a​midst a wild garden,
​in corners ​no one visits. 
Sometimes​,​ with a knot in ​my stomach​,​
​I remember the pit ​I dug ​in the cemetery
for th​at season’s​ Edgar Allan Poe or Annabel Lee.
Yes, with a knot in ​my​ stomach
I retain what my father ​told me, smiling sadly:
get on with it.
​You can always start again,
​pick everything up again,
for love of art.
​On a shitty day, row ​against the current.
​Under merciless ​sun or treacherous storm​,
​you can ​go, smiling and serene, to dig a hole
for a​ rogue or hero. 
Or deal ​a blow to their ​nape
with ​your work tool
in the ​midst of the ​rough ​fields
or park of illusions,
after ​you carve a stupid ditch
​to ​throw dirt over a coffin in this fatherland
of schemers and snitches.
Traitors that live and die for coins,
a minute of attention.
​I​n this country​ you can always​
slaughter free of consequences,
destroy some​body with reason,
without reason, 
because we speak the language of Cervantes​
with stitches, as Vicente Pérez Rosales ​put it.
​S​ix feet ​deep in literature
we’ve dug up ​the poem​ ​of death and life
since we were ​kids​,​ 
and the law that the strongest rules
is the first ​thing we learn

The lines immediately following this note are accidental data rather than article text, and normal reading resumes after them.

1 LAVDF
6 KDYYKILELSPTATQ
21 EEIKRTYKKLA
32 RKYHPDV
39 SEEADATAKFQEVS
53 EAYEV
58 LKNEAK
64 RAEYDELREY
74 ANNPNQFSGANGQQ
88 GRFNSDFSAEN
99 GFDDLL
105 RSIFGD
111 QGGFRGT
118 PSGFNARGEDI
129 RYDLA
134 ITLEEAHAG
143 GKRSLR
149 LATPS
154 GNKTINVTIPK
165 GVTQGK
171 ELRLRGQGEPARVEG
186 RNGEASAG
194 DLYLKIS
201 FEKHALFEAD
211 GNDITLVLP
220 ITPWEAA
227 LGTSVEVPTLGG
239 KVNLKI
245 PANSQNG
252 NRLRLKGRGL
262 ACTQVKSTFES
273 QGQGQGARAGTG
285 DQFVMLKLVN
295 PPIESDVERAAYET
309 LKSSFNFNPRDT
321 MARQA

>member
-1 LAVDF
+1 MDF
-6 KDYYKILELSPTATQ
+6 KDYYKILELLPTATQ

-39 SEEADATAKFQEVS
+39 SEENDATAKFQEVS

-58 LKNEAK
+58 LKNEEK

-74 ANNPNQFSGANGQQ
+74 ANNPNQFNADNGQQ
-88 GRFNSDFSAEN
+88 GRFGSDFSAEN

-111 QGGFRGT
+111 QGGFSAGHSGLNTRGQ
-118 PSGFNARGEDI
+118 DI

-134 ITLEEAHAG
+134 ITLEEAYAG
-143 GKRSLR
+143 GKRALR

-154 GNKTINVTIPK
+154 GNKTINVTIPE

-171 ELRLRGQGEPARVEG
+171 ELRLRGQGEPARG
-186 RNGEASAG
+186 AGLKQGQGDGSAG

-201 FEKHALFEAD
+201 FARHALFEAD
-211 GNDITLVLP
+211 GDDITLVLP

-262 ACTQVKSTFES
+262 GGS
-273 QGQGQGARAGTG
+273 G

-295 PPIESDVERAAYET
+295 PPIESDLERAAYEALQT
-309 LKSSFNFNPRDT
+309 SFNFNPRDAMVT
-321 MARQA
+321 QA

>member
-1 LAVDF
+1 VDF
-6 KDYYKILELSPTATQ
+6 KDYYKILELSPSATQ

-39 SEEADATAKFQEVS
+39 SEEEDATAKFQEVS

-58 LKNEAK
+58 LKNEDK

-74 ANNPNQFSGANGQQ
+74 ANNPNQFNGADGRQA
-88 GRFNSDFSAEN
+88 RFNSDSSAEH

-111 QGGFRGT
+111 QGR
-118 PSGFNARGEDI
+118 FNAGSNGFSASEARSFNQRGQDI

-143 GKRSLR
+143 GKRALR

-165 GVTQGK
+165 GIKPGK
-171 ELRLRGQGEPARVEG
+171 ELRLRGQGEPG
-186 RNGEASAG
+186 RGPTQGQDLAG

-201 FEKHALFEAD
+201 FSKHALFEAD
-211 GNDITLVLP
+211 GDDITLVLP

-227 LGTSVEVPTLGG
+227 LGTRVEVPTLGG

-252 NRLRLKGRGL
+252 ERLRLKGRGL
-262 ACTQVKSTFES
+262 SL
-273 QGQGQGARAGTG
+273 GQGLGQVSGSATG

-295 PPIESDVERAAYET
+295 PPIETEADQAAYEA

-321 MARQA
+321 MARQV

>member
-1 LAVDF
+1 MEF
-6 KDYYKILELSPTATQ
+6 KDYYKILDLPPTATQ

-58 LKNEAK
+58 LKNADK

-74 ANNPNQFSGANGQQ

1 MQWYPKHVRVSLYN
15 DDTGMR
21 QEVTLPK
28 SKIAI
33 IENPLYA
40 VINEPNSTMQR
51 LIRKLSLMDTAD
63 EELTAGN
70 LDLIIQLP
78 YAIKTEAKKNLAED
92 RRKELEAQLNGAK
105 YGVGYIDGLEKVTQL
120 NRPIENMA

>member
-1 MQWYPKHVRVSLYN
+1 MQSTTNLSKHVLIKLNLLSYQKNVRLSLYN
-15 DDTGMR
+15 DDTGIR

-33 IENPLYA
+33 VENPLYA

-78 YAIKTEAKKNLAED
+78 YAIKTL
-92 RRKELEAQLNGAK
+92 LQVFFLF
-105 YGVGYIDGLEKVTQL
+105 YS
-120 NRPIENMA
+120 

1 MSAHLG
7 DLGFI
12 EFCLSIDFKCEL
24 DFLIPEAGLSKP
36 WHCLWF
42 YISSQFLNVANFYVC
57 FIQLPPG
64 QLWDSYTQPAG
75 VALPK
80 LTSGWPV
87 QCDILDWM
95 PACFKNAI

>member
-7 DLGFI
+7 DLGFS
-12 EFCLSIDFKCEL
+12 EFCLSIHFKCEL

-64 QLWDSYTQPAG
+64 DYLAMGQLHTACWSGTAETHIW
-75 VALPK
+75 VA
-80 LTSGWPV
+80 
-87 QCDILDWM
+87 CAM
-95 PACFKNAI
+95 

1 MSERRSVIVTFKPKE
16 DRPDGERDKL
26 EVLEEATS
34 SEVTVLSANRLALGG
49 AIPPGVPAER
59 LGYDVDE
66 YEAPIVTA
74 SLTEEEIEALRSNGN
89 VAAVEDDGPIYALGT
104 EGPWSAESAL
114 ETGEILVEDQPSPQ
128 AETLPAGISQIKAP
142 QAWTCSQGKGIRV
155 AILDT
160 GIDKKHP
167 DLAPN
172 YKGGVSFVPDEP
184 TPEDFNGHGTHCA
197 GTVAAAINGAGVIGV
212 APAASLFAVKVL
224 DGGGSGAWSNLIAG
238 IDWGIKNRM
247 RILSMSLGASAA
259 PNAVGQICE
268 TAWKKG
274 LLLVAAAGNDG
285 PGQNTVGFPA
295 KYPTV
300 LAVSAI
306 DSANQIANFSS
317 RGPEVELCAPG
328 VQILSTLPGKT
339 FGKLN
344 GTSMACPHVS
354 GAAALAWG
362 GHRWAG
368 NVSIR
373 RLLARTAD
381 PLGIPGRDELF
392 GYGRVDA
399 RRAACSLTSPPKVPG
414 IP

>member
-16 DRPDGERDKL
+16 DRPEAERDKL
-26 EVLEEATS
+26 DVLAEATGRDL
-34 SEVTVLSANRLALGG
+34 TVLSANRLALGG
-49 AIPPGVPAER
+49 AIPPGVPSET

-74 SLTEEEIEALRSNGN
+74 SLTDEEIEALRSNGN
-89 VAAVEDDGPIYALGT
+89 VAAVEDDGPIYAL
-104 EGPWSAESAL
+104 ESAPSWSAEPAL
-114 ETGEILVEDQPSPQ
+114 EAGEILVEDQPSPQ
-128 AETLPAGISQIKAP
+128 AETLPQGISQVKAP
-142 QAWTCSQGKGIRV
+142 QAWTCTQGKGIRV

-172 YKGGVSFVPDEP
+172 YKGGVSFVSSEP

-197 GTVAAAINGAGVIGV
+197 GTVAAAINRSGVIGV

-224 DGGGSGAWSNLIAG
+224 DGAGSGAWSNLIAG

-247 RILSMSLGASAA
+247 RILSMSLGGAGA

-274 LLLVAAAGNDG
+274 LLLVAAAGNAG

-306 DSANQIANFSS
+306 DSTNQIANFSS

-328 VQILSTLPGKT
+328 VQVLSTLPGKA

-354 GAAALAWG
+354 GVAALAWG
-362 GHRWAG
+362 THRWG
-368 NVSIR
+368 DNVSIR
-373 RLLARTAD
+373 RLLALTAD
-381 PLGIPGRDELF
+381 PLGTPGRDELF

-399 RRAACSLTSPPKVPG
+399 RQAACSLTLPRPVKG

on these​ ​streets and tombs
“by reason or force.”

 

WHAT MIGHT SOME OF YOU HAVE BECOME
without suspicion, that bastion of the hopeless
whose pelican hearts stroll along the esplanade,
fed up with eking out a life on shit-pounded stone.
No benevolence or tenderness was given to you.
The hands of time did not allow you to read eternity
or share the hard crust of art.
Every criticism was a dagger in your hands
you used to stab others in the back, your only desire malice, 
to withhold glory from anyone who tried,
in the shadows of shadows, in the litoral of poets,
to dream and work, with gambits, taking the plunge.

Translated by Jessica Sequeira

 

Jessica Sequeira has published the novel A Furious Oyster, the story collection Rhombus and Oval, the essay collection Other Paradises: Poetic Approaches to Thinking in a Technological Age and the hybrid work A Luminous History of the Palm. She has translated many books by Latin American authors, and in 2019 was awarded the Premio Valle-Inclán. Currently she lives between Chile and the UK, where she is based at the Centre of Latin American Studies at the University of Cambridge.

Languages

LALT No. 20
Number 20

With our twentieth issue, we celebrate the close of five years of publication. The cover feature reflects on LALT’s achievements thus far and on our goals for the years to come. Other dossiers highlight Bolivian poet Jaime Saenz on the centennial of his birth, 2006 Neustadt Prize winner Claribel Alegría, Spanish-language creative writing programs, and poetry and prose in translation from Quechua.

Table of Contents

Five Years of LALT

Dossier: Jaime Saenz

Dispatches from the Republic of Letters

Brazilian Literature

Chronicle

Fiction

Poetry

Essays

Interviews

Indigenous Literature

Spanish-Language Creative Writing Programs

Translation Previews and New Releases

On Translation

Nota Bene